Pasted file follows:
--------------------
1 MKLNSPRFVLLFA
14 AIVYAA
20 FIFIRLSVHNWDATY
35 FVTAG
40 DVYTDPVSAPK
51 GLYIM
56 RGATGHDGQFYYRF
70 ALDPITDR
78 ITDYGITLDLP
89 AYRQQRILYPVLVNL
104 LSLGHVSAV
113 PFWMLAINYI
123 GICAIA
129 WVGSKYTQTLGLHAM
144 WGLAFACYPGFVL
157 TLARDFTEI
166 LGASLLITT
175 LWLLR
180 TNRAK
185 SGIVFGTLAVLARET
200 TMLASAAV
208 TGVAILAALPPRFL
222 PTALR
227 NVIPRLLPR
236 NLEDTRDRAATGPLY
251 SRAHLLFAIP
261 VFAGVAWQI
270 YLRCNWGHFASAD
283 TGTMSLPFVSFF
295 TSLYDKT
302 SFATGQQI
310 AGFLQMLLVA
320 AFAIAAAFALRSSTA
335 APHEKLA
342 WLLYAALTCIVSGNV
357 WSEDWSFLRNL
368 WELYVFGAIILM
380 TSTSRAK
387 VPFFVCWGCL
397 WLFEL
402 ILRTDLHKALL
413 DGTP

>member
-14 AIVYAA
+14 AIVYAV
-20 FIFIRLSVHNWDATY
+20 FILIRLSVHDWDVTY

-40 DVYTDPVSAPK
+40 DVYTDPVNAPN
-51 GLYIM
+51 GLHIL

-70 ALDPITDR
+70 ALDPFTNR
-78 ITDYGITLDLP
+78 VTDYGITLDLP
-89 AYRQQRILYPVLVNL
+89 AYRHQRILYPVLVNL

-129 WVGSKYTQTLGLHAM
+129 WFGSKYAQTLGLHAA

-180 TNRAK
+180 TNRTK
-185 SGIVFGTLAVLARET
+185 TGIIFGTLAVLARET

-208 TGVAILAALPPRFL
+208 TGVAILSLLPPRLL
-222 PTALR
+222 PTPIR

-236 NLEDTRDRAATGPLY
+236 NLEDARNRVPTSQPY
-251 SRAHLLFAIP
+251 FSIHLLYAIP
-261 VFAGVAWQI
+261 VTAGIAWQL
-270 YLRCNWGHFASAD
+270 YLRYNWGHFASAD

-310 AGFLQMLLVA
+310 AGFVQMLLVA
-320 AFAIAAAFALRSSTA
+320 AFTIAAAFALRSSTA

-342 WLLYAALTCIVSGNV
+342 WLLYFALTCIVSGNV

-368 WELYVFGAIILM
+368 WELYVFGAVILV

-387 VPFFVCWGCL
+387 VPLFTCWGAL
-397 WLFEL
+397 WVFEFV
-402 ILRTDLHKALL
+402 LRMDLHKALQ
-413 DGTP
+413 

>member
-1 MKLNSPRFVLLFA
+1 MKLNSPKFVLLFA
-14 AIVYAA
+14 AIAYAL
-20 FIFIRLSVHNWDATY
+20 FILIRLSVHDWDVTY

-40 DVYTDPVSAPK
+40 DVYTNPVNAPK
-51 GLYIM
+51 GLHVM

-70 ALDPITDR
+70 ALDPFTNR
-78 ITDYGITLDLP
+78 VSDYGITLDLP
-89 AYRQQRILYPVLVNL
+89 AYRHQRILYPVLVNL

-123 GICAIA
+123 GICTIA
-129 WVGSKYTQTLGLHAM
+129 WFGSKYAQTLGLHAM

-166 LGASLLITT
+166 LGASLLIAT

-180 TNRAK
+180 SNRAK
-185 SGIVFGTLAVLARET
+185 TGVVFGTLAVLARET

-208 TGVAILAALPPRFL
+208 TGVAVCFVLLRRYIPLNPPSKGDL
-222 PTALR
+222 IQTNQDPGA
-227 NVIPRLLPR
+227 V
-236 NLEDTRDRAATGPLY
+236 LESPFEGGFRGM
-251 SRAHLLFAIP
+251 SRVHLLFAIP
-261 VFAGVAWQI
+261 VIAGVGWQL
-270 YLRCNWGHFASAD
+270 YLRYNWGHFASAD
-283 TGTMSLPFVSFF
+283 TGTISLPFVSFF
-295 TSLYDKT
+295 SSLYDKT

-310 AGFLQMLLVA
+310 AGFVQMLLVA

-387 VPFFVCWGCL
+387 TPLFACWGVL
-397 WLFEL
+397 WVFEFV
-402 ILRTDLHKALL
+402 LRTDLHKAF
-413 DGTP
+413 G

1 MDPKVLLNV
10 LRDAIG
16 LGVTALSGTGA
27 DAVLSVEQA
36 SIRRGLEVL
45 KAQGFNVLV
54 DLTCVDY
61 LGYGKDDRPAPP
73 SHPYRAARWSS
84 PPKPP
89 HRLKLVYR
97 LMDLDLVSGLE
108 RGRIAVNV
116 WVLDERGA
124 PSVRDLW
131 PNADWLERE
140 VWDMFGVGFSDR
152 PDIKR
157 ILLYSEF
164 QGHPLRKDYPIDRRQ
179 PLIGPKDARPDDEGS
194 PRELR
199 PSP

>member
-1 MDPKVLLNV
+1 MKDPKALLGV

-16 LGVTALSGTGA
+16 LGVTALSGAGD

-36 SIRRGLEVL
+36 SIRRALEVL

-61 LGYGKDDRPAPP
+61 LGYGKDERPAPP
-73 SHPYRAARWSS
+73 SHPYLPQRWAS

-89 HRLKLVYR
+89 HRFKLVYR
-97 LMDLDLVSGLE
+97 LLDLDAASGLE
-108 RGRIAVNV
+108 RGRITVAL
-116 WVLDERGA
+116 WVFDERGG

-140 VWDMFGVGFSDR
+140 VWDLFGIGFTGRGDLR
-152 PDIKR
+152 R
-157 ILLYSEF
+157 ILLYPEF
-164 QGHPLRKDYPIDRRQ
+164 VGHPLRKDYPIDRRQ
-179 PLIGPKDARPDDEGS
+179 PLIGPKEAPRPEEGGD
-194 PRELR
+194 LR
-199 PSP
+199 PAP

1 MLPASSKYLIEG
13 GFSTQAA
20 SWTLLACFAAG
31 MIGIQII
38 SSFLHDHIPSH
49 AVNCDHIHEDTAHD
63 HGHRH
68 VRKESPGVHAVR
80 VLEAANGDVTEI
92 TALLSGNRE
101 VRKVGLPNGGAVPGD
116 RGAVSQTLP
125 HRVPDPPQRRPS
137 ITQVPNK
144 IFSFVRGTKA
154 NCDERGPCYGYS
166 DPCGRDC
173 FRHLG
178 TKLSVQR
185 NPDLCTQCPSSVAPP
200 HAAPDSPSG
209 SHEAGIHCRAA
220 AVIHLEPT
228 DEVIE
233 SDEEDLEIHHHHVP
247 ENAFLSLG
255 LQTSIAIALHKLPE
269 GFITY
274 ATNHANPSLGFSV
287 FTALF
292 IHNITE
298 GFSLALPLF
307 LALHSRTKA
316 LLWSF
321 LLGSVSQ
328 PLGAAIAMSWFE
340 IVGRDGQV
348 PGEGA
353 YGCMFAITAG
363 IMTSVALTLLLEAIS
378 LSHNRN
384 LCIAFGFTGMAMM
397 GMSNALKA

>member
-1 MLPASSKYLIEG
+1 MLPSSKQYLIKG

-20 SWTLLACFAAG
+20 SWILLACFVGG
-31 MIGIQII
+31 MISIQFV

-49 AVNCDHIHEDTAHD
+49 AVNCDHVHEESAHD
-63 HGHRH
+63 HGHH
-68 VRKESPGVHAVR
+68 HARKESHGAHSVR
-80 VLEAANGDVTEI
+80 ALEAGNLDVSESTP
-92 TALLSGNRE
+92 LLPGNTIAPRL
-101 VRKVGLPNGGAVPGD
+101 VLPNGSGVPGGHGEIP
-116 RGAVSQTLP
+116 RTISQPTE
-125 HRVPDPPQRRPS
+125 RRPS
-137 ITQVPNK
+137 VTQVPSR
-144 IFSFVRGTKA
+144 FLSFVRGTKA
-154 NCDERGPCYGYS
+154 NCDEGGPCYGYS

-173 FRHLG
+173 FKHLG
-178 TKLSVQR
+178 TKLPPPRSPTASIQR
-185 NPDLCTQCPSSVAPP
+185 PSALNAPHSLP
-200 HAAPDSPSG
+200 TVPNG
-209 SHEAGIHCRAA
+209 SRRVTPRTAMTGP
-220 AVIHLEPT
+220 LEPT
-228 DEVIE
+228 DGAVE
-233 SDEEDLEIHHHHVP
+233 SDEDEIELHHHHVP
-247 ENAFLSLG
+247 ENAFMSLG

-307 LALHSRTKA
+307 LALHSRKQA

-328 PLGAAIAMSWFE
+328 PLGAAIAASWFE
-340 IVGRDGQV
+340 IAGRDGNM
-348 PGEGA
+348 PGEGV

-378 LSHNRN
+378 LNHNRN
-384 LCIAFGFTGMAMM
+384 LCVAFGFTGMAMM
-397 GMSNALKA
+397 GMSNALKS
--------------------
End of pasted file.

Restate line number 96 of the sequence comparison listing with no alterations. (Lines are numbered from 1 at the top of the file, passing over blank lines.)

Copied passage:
+14 AIAYAL